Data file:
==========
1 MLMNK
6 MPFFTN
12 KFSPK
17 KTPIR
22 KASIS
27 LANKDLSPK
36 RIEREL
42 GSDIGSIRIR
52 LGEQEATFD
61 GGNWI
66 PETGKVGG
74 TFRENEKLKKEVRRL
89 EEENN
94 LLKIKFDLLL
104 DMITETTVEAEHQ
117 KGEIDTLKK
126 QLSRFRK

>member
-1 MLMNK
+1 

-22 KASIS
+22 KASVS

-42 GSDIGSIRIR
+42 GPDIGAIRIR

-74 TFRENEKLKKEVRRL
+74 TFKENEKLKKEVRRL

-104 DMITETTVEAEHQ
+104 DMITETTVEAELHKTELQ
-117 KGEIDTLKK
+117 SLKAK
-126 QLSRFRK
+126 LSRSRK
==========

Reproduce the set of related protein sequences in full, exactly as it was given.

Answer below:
1 MLMNK
6 MPFFTN
12 KFSPK
17 KTPIR
22 KASIS
27 LANKDLSPK
36 RIEREL
42 GSDIGSIRIR
52 LGEQEATFD
61 GGNWI
66 PETGKVGG
74 TFRENEKLKKEVRRL
89 EEENN
94 LLKIKFDLLL
104 DMITETTVEAEHQ
117 KGEIDTLKK
126 QLSRFRK

>member
-1 MLMNK
+1 

-22 KASIS
+22 KASVS

-42 GSDIGSIRIR
+42 GPDIGAIRIR

-74 TFRENEKLKKEVRRL
+74 TFKENEKLKKEVRRL

-104 DMITETTVEAEHQ
+104 DMITETTVEAELHKTELQ
-117 KGEIDTLKK
+117 SLKAK
-126 QLSRFRK
+126 LSRSRK